Insurance companies have come to play a role in professional responsibility compliance that rivals that of courts and disciplinary agencies. The insurers, however, depart from the judicial perspective of the traditional enforcement agencies. Instead, they take the risk management perspective that Anthony Alfieri describes.1
I agree with Alfieri that risk management poses real dangers of cynicism and Babbittry. Nevertheless, I also see more upside than he does. The new perspective is valuable, not just as a strategy for attracting student attention, but as an antidote to real and basic deficiencies in mainstream ethics teaching and traditional professional practice. In this Comment, I first suggest why the risk management perspective arouses deep ambivalence on the part of ethics teachers. I then point to three respects in which risk management has the potential to make contributions to ethical reflection. In two of these respects, it might remedy deficiencies in current ethics teaching; in the other, it seems complementary to current ethics teaching.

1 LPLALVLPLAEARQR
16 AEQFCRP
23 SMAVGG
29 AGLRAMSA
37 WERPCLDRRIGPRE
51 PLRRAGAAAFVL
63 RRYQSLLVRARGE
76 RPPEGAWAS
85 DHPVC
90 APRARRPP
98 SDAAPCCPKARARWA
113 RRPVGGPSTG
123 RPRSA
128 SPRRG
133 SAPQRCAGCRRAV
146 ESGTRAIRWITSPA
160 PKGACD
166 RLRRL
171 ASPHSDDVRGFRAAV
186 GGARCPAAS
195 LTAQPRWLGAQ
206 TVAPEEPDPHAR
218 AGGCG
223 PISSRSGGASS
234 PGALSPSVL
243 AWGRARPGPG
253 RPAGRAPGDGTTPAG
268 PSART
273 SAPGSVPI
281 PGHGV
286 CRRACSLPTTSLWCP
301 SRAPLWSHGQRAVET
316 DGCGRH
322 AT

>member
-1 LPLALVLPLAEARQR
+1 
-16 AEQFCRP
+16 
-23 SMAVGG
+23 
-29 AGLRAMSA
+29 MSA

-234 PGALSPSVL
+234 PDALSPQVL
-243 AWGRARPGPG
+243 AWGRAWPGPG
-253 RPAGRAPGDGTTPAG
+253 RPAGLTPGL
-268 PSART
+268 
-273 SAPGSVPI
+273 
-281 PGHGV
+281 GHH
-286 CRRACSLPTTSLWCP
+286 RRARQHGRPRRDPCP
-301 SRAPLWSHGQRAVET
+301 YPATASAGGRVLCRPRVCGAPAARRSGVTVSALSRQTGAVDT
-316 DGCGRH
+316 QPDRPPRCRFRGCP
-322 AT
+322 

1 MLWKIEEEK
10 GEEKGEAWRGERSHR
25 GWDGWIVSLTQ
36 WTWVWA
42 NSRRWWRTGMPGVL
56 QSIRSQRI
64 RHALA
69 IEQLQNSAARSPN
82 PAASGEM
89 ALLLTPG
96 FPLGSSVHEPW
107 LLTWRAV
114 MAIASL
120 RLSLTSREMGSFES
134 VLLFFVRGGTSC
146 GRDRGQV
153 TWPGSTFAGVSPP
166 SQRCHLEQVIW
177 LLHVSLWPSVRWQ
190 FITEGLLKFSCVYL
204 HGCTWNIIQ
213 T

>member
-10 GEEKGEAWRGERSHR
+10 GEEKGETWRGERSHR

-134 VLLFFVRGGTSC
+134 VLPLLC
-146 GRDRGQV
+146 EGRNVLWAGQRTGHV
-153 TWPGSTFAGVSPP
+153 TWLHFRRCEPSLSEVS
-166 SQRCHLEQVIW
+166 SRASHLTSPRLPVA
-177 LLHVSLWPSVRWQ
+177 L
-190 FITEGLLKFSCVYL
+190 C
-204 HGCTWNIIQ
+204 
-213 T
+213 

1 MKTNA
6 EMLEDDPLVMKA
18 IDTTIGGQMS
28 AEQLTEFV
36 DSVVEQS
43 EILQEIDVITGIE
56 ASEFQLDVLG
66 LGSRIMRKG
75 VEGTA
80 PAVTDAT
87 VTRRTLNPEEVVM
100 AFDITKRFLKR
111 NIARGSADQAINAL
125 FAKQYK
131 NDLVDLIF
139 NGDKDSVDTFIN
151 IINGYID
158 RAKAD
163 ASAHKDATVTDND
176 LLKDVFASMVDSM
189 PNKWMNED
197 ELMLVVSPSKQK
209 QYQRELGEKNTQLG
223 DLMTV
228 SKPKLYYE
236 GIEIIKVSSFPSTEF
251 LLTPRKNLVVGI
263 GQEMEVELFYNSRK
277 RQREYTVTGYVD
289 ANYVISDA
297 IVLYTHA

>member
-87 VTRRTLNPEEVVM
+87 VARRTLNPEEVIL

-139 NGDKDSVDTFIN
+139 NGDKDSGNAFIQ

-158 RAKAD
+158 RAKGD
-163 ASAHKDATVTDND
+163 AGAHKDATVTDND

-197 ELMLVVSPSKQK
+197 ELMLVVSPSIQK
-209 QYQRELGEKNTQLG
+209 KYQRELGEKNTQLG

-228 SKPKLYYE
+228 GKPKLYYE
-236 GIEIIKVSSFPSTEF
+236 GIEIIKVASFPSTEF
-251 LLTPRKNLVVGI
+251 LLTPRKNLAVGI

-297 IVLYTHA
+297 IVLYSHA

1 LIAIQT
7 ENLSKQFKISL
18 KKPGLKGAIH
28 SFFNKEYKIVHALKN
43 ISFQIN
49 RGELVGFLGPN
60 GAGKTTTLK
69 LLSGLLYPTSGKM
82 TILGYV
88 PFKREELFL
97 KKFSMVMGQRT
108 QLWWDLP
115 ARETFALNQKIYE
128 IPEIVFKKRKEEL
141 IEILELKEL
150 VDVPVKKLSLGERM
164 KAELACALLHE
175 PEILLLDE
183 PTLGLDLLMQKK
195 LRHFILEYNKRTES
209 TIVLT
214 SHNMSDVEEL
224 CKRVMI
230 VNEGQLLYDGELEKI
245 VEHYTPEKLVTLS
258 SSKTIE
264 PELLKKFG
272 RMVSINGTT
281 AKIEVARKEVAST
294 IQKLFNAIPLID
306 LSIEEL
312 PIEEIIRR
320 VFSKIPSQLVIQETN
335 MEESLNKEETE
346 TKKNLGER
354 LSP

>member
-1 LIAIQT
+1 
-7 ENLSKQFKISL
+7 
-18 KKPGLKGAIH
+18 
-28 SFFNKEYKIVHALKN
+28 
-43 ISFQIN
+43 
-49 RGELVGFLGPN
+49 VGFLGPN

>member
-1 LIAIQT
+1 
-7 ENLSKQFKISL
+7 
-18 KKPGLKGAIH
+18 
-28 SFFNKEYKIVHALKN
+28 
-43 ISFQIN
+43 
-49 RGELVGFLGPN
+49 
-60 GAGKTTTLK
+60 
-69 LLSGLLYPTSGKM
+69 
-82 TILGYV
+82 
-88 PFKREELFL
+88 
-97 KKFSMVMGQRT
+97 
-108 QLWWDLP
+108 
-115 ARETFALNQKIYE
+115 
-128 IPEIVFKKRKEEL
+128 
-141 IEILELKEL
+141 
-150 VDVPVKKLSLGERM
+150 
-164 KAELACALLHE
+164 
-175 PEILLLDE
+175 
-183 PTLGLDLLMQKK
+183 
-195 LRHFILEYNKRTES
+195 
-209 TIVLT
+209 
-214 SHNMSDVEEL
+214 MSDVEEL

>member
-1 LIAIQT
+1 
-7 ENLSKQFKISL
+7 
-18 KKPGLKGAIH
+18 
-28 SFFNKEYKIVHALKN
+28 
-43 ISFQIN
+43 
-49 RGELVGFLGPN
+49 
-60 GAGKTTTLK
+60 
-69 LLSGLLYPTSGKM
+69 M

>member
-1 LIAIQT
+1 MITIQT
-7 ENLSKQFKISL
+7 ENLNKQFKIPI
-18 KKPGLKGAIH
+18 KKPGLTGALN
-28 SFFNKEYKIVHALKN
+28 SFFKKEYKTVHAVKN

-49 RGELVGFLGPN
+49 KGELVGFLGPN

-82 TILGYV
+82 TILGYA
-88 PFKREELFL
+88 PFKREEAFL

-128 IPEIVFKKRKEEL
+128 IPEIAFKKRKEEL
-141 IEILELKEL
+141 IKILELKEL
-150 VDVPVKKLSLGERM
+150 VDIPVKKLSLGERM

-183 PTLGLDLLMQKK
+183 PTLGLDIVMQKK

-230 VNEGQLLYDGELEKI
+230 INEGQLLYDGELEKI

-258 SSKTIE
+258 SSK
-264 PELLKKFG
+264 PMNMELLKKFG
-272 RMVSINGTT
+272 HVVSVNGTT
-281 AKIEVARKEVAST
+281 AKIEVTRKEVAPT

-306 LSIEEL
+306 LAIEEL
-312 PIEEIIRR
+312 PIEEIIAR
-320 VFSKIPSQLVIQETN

William H. Simon,
The Ethics Teacher's Bittersweet Revenge: Virtue and Risk Management,
Geo. L. J.
Available at: https://scholarship.law.columbia.edu/faculty_scholarship/865